Title:
CONSTANT GEOMETRY SPLIT RADIX FFT
Kind Code:
A1


Abstract:
An apparatus for performing a Fast Fourier Transform (FFT) is provided. The apparatus comprises a reorder matrix, symmetrical butterflies, and a memory. The reorder matrix is configured to have a constant geometry, and the butterflies are coupled in parallel to the reorder matrix. The memory is also coupled to the reorder matrix and each butterfly. The reorder matrix, the butterflies, and the memory can then execute a split radix algorithm.



Inventors:
Kwong, Joyce Y. (Dallas, TX, US)
Goel, Manish (Plano, TX, US)
Application Number:
13/229470
Publication Date:
03/14/2013
Filing Date:
09/09/2011
Assignee:
Texas Instruments Incorporated (Dallas, TX, US)
Primary Class:
Other Classes:
708/404
International Classes:
G06F17/14; G06F17/10
View Patent Images:



Primary Examiner:
YAARY, MICHAEL D
Attorney, Agent or Firm:
TEXAS INSTRUMENTS INCORPORATED (P O BOX 655474, M/S 3999 DALLAS TX 75265)
Claims:
1. An apparatus comprising: a first datapath that generates real and imaginary portions of a first output signal, wherein the first datapath includes: a first summing circuit that receives real portions of a first signal and a second signal; and a second summing circuit that receives imaginary portions of the first and second signals; and a second datapath that generates real and imaginary portions of a second output signal, wherein the second datapath includes: a third summing circuit that receives the real portions of the first and second signals; a multiplexer that is configured to select between the imaginary portion of the first signal and an inverse of the imaginary portion of the first signal based on a control signal; and a fourth summing circuit that receives the imaginary portion of the second signal and that is coupled to an output of the multiplexer, wherein the control signal selects at least one of a first operation and a second operation for the fourth summing circuit; and an output circuit that is coupled to third summing circuit and the fourth summing circuit and that is controlled by the control signal.

2. The apparatus of claim 1, wherein the multiplexer further comprises a first multiplexer, and wherein the output circuit further comprises: a second multiplexer that is coupled to the third and fourth summing circuits and that is controlled by the control signal; and a third multiplexer that is coupled to the third and fourth summing circuits and that is controlled by the control signal.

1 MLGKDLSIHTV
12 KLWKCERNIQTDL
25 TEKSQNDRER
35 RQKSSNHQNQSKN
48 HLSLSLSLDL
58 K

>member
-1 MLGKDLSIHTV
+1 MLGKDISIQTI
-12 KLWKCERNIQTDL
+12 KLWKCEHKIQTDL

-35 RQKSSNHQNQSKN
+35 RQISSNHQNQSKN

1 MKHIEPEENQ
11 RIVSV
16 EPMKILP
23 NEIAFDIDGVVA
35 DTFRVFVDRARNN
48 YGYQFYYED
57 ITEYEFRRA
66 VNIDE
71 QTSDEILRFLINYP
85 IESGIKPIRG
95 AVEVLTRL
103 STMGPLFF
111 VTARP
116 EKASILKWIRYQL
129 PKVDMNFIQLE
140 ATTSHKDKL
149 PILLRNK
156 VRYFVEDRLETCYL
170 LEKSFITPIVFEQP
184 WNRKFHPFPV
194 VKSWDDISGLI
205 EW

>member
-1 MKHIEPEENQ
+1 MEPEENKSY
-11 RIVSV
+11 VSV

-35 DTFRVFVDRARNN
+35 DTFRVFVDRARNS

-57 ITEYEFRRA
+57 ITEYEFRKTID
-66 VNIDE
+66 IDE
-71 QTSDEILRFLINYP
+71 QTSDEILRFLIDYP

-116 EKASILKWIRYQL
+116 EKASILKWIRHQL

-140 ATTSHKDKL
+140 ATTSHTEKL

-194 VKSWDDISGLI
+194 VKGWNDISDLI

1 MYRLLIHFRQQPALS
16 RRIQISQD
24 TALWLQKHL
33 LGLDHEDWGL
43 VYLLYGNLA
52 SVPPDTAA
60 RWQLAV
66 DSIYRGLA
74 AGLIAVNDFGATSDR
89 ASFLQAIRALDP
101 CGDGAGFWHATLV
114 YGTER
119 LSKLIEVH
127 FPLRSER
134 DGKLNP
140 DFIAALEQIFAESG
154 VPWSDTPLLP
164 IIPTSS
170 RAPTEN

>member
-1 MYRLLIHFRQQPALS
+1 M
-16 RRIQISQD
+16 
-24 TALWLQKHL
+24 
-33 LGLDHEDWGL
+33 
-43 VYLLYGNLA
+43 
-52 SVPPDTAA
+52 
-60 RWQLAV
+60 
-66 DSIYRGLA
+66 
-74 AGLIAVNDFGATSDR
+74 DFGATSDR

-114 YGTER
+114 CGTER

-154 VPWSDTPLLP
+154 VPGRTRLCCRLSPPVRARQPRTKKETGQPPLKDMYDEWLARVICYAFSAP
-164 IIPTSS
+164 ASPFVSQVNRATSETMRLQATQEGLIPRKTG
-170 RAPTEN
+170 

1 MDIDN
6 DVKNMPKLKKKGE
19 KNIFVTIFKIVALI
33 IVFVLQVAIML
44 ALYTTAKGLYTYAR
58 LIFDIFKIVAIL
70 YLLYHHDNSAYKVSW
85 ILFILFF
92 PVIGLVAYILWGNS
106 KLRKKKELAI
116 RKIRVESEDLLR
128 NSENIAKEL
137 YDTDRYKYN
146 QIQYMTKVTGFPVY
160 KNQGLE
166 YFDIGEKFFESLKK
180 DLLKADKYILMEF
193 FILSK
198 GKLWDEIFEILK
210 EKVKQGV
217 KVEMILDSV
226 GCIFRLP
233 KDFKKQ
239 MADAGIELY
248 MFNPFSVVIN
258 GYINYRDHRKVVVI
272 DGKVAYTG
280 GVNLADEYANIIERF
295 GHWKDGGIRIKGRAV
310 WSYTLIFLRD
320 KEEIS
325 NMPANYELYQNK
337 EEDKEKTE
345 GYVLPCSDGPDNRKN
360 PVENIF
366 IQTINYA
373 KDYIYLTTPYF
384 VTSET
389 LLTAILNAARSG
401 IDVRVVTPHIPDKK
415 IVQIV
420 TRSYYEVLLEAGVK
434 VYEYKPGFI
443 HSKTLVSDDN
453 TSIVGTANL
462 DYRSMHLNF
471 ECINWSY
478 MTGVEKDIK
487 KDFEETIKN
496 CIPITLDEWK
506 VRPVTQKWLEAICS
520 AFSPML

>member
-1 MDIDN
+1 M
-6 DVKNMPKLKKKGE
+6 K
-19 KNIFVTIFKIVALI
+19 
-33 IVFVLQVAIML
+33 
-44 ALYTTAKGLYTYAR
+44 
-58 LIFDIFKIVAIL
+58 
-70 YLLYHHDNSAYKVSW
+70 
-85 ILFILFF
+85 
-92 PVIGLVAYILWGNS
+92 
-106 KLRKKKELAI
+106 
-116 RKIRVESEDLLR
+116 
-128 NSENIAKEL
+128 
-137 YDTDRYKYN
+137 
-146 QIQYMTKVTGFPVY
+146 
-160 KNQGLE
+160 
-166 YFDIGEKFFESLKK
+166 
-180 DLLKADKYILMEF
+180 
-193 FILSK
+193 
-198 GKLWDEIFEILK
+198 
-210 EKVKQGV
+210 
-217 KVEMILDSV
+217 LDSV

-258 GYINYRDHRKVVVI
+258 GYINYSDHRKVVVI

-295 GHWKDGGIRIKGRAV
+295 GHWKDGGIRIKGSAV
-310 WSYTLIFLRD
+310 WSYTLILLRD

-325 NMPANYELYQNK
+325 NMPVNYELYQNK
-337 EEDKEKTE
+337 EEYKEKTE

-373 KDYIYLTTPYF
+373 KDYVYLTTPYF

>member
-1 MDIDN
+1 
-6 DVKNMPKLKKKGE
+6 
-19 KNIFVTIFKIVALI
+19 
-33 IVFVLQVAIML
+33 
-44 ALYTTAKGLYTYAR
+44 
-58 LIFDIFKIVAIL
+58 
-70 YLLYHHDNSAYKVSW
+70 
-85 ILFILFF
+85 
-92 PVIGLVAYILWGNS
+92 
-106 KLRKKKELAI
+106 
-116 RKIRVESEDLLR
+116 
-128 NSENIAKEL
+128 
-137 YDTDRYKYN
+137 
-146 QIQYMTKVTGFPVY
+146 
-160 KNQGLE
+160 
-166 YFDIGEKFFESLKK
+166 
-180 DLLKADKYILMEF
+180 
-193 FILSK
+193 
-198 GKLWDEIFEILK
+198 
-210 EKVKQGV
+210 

3. The apparatus of claim 2, wherein the first and second summing circuits further comprise first and second adders, respectively that sum the real and imaginary portions of the first and second signals to generate the real and imaginary portions of the first output signal.

4. The apparatus of claim 3, wherein the third summing circuit is a subtractor.

5. The apparatus of claim 4, wherein the first operation is addition, and wherein the second operation is subtraction.

6. The apparatus of claim 2, wherein the control signal further comprises a first control signal, and wherein a second control signal selects at least one of the first and second operations for the first, second, and third summing circuits, and wherein the first and second control signals selects at least one of a first operation and a second operation for the fourth summing circuit

7. The apparatus of claim 6, wherein the first data path further comprises: a first latch that is coupled to first summing circuit and that is controlled by an enable signal; a second latch that is coupled to the second summing circuit and that is controlled by the enable signal; a complex multiplier that is coupled to the first and second latches; a fourth multiplexer that is coupled to the first summing circuit and the complex multiplier and that is controlled by the enable signal; and a fifth multiplexer that is coupled to the second summing circuit and the complex multiplier and that is controlled by the enable signal.

8. The apparatus of claim 7, wherein the enable signal further comprises a first enable signal, and wherein the complex multiplier further comprises a first complex multiplier, and wherein the second data path further comprises: a third latch that is coupled to the second multiplexer and that is controlled by a second enable signal; a fourth latch that is coupled to the third multiplexer and that is controlled by the second enable signal; a second complex multiplier that is coupled to the third and fourth latches; a sixth multiplexer that is coupled to the second multiplexer and the second complex multiplier and that is controlled by the second enable signal; and a seventh multiplexer that is coupled to the third multiplexer and the second complex multiplier and that is controlled by the second enable signal.

9. The apparatus of claim 8, wherein the first operation is addition, and wherein the second operation is subtraction.

10. An apparatus comprising: a reorder matrix having a constant geometry; a plurality of butterflies that are coupled in parallel to the reorder matrix, wherein each butterfly is symmetrical; and a memory that is coupled to the reorder matrix and each butterfly, wherein the reorder matrix, the plurality of butterflies, and the memory are configured to execute a split radix algorithm.

11. The apparatus of claim 10, wherein the apparatus further comprises a controller that is coupled to the memory and each butterfly.